Glossary



Oakum: shredded rope or hemp fiber impregnated with some form of light tar and used as a caulking or packing for joints.

Octane number: number indicating the knock rating or resistance to detonation of motor gasoline, defined as the percent by volume of isooctane (C8H18) in a mixture with n-heptane; this mixture has the same knock rating under standard engine test conditions as the test fuels.

Oil: common term applied to slippery liquids consisting of various

hydrocarbons; found in nature as petroleum, animal, vegetable or marine products, or synthesized in industry.

Oil-air lubrication: see air-oil lubrication.

Oil groove(s): frequently termed “oil ducts”; one or more grooves cut into the surface of bearing metal, the location and design of which are important for proper distribution of the lubricant. They prevent excessive oil loss from the bearing, serve as reservoirs to replenish lubricant supply and distribute the oil.

Oiliness: property of a lubricant that yields low friction under conditions of boundary lubrication, because of its affinity for metal surfaces. Polar compounds in the lubricant enhances this property, causing a physical adherence (absorbance) to the surfaces; the lower the friction, the greater the oiliness.

Oil mist or flog lubrication: oil atomized by compressed air, then conveyed by the air in a low- pressure distribution system to multiple points of lubricant application. At these points, as the mist flows through a nozzle of the proper type and size, it may condense as small quantities of liquid oil that lubricate the machine elements. The nozzles, or reclassifiers, include fog, spray mist and liquid fittings.

Oil pad: oil-saturated felt pad, generally used on plain bearings, that lubricates the rubbing surfaces; oil is supplied to the pad by wick, capillary, syphon, etc.

Oil ring: a loose ring, generally of greater in diameter than the shaft, the inner surface of which rides the shaft or journal, causing the ring to rotate; the ring dips into a reservoir from which it carries lubricant to the top of the shaft for distribution to a bearing.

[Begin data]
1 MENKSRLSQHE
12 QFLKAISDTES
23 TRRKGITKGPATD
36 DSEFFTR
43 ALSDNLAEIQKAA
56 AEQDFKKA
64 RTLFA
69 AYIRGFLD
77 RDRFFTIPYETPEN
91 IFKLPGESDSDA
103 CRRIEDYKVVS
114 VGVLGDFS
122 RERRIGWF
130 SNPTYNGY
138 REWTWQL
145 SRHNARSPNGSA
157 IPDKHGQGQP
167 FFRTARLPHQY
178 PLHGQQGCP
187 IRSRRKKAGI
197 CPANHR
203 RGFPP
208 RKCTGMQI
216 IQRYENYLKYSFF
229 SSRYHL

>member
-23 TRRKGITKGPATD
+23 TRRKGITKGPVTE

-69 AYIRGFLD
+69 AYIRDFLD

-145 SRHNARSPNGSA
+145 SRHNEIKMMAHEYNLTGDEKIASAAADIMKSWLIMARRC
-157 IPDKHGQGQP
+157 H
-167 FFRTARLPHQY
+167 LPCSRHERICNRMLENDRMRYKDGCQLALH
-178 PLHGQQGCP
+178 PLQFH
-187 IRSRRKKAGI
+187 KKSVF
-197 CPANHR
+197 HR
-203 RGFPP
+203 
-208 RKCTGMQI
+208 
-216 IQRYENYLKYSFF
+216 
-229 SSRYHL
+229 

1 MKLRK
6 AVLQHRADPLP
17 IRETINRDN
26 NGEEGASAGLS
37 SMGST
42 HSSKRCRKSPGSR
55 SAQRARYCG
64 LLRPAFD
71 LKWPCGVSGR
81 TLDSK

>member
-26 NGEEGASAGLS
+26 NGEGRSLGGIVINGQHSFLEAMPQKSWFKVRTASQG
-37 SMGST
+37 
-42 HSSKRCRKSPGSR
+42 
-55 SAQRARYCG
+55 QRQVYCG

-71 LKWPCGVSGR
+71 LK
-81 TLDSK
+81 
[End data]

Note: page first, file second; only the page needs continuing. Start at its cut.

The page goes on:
Oil seal: one of many contact sealing devices used to reduce or eliminate oil leakage or to exclude foreign matter from a lubrication system (see lip seal). Oil seals are generally used on moving parts while gaskets seal non-moving parts such as housing (see gaskets).

Oil strainer: strainer that uses a metal screen or disc as the filtering medium; usually rated according to mesh size, not micrometer size.

Open gear lube: extremely heavy gear lubricants with viscosities in the asphaltic fluid range.

Organic acid: an organic compound with acid properties, obtained from such organic substances as animal, vegetable and mineral oils; for example, a fatty acid. Chemically, organic acids most often contain a carboxyl group (COOH). O-ring: an “O” –shaped automatic or squeeze-type packing manufactured from metallic or elastomeric materials, used for static and dynamic applications. The seal is compressed against the shaft or collar and energized by the pressure of the fluid being sealed to prevent leakage.

OSHA: Occupational Safety and Health Administration

Outboard bearing: one of two bearings supporting a shaft farthest from the drive unit. Some extend outside the machine, e.g., a shaft extended from a machine upon which is mounted a direct connected generator, pump, etc.

Oxidation: chemical process in which oxygen combines with another substance; enhanced by elevated temperature and the presence of a catalyst, such as copper, water or foreign matter. Oxidation of lubricants eventually produces acids and polymers, resulting in metal corrosion and sludge formation. Oxidation inhibitors function by interrupting the oxidation process at the first step, the formation of peroxides that serve as catalysts for the entire process (see inhibitors).

Oxidation stability: resistance of lubricants to chemical reaction with oxygen; several test methods are used.

Oxidation inhibitors : additives added in small quantities to petroleum and other products to retard oxidation reactions, increase shelf & service life. Also known as anti-oxidants. They function by interrupting the oxidation process at the first step, the formation of peroxides that serve as catalysts for the entire process (see inhibitors).